Understanding Jakarta EE: “While Jakarta EE 8 does not add much functionality on top of Java EE 8, people should adopt it ASAP to provide feedback”
Confused about what’s going on with Jakarta EE? This interview series is meant to help you navigate through all the changes and understand where it’s headed, as well as how Jakarta EE plans to become the new home of cloud-native Java. Our 15th guest is Markus Karg, JAX-RS Eclipse Committer Member. Let’s dive deeper into the Jakarta EE universe!
Jakarta EE: The story so far
Transfering Java EE technologies from Oracle to the Eclipse Foundation is no easy job. The Jakarta EE brand is evolving rapidly but we need to stop for a minute and acknowledge all the changes and plans which will include the platform’s evolution into cloud, containers, microservices, serverless, and reactive technologies.
The vision for the technical future of Jakarta EE includes the following:
- Enhanced support for microservices architecture
- Move to Cloud Native Java, which includes better integrations with technologies like Docker and Kubernetes
- Increase the pace of innovation
- Build a vibrant developer community
- Provide production quality reference implementations
Update: The results of the Participant and Committer Member elections for representatives to the Jakarta EE Working Group Steering Committee, Specification Committee, and Marketing & Brand Committee have just been announced.
- Specification Committee – Participant: Alex Theedom (LJC)
- Specification Committee – Committer Member: Werner Keil
- Marketing & Brand Committee – Participant: Simon Maple (LJC)
- Marketing & Brand Committee – Committer Member: Ivar Grimstad
- Steering Committee – Participant: Martijn Verburg (LJC)
- Steering Committee – Committer Member: Ivar Grimstad
If you want to learn more about the Jakarta EE Working Group governance and processes, have a look at the Jakarta EE Working Group Charter page.
Now back to our series! Keeping track of what’s in and what’s out is still a work in progress, but here’s what we know for certain. While there may be some other proposals that are still pending, these are the projects that have been accepted. This list should help you keep track of Jakarta EE’s progress but we’ve only scratched the surface.
What are the current and future challenges of Jakarta EE? How is it forging a new path forwards for enterprise Java? Where is it headed? This interview series is meant to help you navigate through all the changes and understand where it’s headed, as well as how Jakarta EE plans to become the new home of cloud-native Java.
Jakarta EE series: Here are the interviews published so far
- David Heffelfinger: “I wouldn’t like to see Jakarta EE tied to any specific container orchestration tool”
- Markus Eisele: “I strongly believe there is a lot to do to make Jakarta EE ready for the future”
- Josh Juneau: “The platform needs to evolve more dynamically than it had done in the past”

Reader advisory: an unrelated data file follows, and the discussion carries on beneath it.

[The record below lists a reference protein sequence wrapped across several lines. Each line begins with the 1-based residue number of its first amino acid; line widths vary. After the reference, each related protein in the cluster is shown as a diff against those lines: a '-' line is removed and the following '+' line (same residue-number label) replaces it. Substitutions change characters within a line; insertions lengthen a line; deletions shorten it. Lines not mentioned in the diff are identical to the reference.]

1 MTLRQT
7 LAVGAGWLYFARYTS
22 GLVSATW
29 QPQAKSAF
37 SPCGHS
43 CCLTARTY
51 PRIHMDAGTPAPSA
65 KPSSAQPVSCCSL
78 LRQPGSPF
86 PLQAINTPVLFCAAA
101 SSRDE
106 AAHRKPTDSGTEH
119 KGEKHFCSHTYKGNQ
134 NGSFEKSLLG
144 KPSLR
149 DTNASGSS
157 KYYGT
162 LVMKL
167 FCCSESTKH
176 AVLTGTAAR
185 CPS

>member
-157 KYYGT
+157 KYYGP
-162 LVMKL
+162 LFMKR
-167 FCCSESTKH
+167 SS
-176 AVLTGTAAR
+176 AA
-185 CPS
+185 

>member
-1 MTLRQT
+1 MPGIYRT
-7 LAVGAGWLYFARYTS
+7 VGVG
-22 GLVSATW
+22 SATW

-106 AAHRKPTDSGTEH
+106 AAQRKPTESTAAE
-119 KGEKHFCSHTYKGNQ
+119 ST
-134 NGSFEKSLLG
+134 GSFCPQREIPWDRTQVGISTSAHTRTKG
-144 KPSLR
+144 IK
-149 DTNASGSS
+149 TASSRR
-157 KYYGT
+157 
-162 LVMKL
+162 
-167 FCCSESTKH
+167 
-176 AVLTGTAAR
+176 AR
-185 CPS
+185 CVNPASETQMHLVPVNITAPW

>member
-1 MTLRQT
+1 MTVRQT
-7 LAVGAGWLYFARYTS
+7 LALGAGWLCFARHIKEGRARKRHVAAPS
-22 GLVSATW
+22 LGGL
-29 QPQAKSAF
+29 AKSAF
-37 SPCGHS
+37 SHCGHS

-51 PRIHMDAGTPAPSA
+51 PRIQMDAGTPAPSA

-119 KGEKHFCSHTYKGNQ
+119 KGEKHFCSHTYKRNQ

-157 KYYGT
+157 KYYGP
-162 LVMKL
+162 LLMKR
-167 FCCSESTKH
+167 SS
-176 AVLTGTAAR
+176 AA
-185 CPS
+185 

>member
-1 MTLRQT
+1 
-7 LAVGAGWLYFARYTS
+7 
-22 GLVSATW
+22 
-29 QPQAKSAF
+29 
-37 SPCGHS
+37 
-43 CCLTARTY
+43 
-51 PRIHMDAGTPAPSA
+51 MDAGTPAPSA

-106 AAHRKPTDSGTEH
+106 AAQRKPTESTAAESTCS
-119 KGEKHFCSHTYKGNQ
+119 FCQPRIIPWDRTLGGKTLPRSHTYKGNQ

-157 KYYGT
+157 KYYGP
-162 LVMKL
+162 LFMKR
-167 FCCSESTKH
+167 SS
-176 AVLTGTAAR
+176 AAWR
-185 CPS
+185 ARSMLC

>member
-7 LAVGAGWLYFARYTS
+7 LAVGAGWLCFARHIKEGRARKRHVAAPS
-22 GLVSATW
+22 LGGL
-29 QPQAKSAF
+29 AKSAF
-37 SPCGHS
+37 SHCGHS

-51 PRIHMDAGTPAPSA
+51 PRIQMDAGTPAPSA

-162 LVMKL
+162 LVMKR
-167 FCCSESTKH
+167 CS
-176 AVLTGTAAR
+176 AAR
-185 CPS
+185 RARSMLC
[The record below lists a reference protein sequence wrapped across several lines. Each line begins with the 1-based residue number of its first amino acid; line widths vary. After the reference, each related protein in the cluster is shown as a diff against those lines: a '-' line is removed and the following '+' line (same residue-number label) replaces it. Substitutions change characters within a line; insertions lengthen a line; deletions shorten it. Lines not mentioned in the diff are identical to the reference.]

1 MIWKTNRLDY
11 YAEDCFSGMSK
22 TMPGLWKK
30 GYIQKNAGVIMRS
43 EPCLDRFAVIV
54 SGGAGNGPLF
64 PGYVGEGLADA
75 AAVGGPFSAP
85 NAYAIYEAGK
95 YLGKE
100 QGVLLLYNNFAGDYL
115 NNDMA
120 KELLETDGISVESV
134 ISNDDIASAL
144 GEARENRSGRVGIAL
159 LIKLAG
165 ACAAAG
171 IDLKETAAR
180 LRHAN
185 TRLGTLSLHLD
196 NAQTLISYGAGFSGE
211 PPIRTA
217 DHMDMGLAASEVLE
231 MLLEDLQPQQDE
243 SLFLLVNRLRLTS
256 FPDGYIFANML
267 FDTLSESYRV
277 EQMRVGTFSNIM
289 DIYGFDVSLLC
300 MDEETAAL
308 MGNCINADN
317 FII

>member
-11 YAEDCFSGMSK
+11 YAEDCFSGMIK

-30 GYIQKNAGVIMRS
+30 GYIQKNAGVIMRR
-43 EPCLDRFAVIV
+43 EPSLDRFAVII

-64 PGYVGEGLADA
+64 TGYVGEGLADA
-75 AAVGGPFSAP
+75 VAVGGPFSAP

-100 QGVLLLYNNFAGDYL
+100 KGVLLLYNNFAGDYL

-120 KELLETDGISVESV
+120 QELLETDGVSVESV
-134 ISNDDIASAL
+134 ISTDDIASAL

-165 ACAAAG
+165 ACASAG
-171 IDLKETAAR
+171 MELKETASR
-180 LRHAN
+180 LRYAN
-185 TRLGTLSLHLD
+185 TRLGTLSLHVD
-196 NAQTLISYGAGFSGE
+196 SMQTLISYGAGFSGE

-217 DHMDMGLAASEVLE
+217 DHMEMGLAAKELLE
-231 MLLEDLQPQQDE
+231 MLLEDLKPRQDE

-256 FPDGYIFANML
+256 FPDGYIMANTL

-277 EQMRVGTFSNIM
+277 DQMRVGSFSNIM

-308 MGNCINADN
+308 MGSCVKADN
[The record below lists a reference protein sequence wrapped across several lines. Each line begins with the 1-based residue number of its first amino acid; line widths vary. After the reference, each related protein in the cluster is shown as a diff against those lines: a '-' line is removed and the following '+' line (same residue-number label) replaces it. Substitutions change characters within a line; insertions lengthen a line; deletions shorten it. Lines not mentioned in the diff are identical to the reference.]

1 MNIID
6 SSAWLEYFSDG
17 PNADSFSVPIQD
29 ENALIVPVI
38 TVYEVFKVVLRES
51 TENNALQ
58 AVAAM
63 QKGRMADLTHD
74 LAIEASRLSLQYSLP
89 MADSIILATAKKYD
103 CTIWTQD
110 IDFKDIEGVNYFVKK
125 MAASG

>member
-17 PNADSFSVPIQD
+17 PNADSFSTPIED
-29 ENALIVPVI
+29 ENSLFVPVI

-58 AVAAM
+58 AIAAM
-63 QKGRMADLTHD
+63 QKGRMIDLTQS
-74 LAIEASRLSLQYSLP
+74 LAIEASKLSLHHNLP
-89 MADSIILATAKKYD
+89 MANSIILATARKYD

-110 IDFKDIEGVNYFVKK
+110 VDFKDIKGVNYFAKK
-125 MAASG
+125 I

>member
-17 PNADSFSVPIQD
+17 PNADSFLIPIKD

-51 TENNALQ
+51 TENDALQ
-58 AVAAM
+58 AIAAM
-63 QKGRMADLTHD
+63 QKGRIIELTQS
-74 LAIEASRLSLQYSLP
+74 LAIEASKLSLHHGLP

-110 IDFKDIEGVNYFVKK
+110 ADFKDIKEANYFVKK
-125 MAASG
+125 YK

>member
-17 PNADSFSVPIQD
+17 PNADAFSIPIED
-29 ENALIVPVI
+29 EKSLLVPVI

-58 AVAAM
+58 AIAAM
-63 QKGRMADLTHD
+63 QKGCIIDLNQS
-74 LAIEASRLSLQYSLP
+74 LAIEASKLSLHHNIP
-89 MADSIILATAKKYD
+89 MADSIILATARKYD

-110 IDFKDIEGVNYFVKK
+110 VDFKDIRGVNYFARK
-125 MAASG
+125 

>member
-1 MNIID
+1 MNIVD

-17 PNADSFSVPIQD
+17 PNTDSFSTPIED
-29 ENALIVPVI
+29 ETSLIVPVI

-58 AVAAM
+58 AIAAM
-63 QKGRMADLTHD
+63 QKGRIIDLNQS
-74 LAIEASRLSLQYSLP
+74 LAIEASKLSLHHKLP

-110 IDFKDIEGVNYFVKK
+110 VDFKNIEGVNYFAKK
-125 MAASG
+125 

- Werner Keil: “Jakarta EE should become more modular than it is right now”
- Ondrej Mihalyi: “MicroProfile is paving the way for better microservices support in the Jakarta EE ecosystem”
- Reza Rahman: “Modularity is key to faster release cycles”
- Dmitry Kornilov: “Jakarta EE APIs should be more cloud-friendly”
- Arjan Tijms: “Recognizing the importance of Kubernetes likely means a further reduction in the importance of running multiple applications on a single Jakarta EE server”
- Richard Monson-Haefel: “Jakarta EE 9 will begin the transition to a simpler, lighter, and more flexible platform”
- Otávio Gonçalves de Santana: “Jakarta EE tools should support Kubernetes”
- Guillermo González de Agüero: “MicroProfile saved Java EE & will have a key role in its cloud-native transformation”
- Michael Hofmann: “Combining Jakarta EE with MicroProfile could slow down the progress of MicroProfile”
- Mark Struberg: “JakartaEE should allow intermediate ‘bugfix releases’”
- Scott M. Stark: MicroProfile’s purpose will still be useful even after Jakarta EE is fully functional
Now it’s time to welcome our next guest, Markus Karg, JAX-RS Eclipse Committer Member. Let’s dive deeper into the Jakarta EE universe!
JAXenter: Would it be a good idea to merge Eclipse MicroProfile with Jakarta EE?
Markus Karg: I wouldn’t actually merge it, but rather pick some of the specifications of the MicroProfile Working Group as a base for solutions developed by the Jakarta EE Working Group. Let’s say, MicroProfile could be an incubator for proposals to the Jakarta EE WG.
JAXenter: Jakarta EE’s path has already been chosen, and that’s cloud-native. How will this goal be achieved?
Markus Karg: Jakarta EE is not solely cloud native, but this certainly is the major driver for new specifications. Edge computing and the industrial internet of things will also influence the future APIs, as these go hand in hand. We achieve this by looking at what people expect from the new specifications now and in future, what use cases they have, and what existing products already provide or will soon come up with. Then we discuss common APIs ontop of that products, and standardize the result. So we are driven by realistic use.